Collaboration with Willing Observers
Lucy C. Arciniega has over ten years of experience in the diversity, equity, and inclusion industry. She is a full-time consultant and recognized scholar-practitioner on diversity and inclusion, having published academic articles in several peer-reviewed journals, as well as opinion editorials through her column, "Diversity in the Workplace," which was hosted from 2017 to 2019 by the American Anthropology Association, a professional membership organization with over 10,000 members. Currently, she also holds a consultant position as the Managing Research Director at the National Diversity Council, a non-profit 501 (c) 3 organization, overseeing the NDC Index, an annual survey which measures organizational commitment to diversity and inclusion. In this role, Lucy designed the methodology for assessing the results of a 200+ question survey according to global diversity and inclusion best practices. She also designed the NDC Index Report to help companies use their survey results to create an efficient DEI organizational strategy that maximizes their investment in organizational change.
Formerly, Lucy held a position as a Visiting Assistant Professor in Business and Organizational Anthropology at Wayne State University. As a trained anthropologist, she has also used her cross-cultural perspective to bring key insights into customer service experience, management leadership strategies, and employee and team engagement dynamics through change management consulting. Lucy C. Arciniega received her Ph.D. and M.A. degrees in Anthropology from the University of California, Irvine. Her doctoral research on the diversity and inclusion industry received numerous awards, including the Wenner-Gren Foundation for Anthropological Research Grant. She is currently working on her book based on the culture of the selling and institutionalizing diversity work in corporations. She lives in and works out of Los Angeles, California.
Melissa (Missy) Maceyko is a full-time scholar-practitioner who focuses on the role that interpersonal conversations play in impactful DEI initiatives, effective social change, and political action, domestically and globally. She has published a work on these topics in academic peer-reviewed journals and in popular publications, including in Anthropology News, a newsletter hosted by the American Anthropology Association, a professional membership organization with over 10,000 members. Currently, she holds a consultant position with the National Diversity Council, a non-profit 501 (c) 3 organization. In this role, Missy serves as Executive Director of the Center for Allyship, where she designs and manages benchmarking and best practices research and creates tailored training programs for organizations.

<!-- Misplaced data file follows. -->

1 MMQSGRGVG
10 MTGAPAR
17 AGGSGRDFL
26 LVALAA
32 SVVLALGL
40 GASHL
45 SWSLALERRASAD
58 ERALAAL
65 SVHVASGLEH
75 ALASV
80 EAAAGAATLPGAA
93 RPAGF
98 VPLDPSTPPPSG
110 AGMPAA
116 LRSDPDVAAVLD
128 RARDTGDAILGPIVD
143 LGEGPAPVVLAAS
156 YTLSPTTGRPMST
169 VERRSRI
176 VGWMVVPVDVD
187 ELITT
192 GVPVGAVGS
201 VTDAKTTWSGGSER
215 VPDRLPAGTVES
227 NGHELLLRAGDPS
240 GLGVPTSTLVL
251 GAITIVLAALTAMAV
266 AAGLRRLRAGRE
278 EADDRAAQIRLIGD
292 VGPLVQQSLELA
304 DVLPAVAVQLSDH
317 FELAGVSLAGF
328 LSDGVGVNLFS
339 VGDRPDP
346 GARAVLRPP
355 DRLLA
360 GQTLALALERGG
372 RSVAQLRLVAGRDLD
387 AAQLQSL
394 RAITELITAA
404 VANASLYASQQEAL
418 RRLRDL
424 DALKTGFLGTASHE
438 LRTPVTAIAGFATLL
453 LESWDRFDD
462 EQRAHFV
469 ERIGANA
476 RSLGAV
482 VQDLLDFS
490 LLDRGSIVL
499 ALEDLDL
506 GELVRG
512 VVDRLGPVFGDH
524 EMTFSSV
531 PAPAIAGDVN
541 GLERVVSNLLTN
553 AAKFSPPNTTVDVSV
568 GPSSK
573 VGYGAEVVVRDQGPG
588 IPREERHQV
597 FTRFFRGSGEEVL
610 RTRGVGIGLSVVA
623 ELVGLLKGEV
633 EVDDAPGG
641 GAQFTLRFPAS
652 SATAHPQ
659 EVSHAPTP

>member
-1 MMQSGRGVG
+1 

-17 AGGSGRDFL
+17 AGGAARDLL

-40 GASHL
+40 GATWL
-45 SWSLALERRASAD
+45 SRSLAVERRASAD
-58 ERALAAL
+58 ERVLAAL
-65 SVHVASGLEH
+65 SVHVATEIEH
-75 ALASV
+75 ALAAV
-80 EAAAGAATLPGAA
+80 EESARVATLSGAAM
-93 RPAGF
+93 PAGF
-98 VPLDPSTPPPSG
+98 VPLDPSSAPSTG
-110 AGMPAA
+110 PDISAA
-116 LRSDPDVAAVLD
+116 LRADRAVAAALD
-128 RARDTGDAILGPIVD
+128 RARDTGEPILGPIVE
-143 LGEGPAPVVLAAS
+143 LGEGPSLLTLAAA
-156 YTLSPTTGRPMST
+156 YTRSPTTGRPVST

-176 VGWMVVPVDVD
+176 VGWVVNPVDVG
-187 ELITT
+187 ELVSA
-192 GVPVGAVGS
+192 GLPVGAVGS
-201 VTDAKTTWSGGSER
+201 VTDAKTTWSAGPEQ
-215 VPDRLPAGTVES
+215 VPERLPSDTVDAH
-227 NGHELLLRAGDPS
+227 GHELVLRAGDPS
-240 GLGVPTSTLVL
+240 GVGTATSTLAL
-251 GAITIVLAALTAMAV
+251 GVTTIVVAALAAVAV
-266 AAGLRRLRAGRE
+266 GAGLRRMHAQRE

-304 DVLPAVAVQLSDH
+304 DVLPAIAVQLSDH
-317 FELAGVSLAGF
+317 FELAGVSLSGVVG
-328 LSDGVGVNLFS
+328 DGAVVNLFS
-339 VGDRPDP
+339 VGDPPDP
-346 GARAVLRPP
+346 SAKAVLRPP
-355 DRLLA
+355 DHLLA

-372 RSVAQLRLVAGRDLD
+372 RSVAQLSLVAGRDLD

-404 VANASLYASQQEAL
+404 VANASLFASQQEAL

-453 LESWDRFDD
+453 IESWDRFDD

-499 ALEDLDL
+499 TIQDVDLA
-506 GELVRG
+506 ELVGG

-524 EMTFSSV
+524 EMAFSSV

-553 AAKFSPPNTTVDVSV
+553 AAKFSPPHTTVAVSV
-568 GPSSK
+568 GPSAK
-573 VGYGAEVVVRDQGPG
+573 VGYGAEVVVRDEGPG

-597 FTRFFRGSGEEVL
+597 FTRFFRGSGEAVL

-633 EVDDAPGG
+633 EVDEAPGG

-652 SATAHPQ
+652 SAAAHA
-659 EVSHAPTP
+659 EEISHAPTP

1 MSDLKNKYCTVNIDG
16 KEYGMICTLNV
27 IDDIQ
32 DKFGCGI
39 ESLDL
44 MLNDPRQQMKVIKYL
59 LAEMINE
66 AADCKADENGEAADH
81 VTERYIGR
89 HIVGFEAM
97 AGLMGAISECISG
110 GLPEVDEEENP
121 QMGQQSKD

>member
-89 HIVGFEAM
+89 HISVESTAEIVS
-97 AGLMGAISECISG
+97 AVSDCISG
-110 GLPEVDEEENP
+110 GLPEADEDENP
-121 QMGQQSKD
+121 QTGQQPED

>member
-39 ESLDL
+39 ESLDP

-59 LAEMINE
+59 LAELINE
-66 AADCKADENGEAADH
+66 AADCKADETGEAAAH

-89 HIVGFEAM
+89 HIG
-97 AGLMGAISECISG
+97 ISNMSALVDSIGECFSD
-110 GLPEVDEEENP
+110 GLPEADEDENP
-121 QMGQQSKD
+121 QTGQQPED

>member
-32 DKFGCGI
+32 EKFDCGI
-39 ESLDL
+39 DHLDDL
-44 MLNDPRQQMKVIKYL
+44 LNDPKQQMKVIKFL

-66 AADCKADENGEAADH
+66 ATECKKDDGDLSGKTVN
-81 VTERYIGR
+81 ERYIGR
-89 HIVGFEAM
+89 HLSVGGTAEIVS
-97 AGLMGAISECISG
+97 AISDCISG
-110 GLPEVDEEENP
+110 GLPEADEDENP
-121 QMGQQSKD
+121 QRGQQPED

Since completing her Ph.D. in 2016, Dr. Missy Maceyko has also held a position as a Lecturer in Anthropology, Linguistics, Gender Studies, and Political Science at California State University, Long Beach. In addition to teaching and mentoring, she has worked extensively on campus climate and public education initiatives and currently serves as the Chair of the President’s Commission on the Status of Women. She also serves on the California State Public Policy Board for the American Association of University Women. As a trained linguistic anthropologist and political theorist, she has also used her highly interdisciplinary and cross-cultural perspective to work with international and domestic language and social justice movements, LGBTQIA+ and Women’s organizations, public education initiatives, policy watchdog groups, grassroots political organizations, and political campaigns. Dr. Missy Maceyko received her Ph.D. and M.A. degrees in Anthropology from the University of Virginia, focusing on Sociocultural and Linguistic Anthropology. She received M.A.s in General Linguistics and Anthropology from the University of Virginia and B.A.s in Political Theory and English Literature from Allegheny College. She also holds a certificate in Language Documentation from the University of California, Santa Barbara, and has worked to document and protect endangered languages in East Africa and Papua New Guinea. She is currently working on her book, which explores how small shifts in everyday communication can impact effectiveness in conflict resolution and social movements.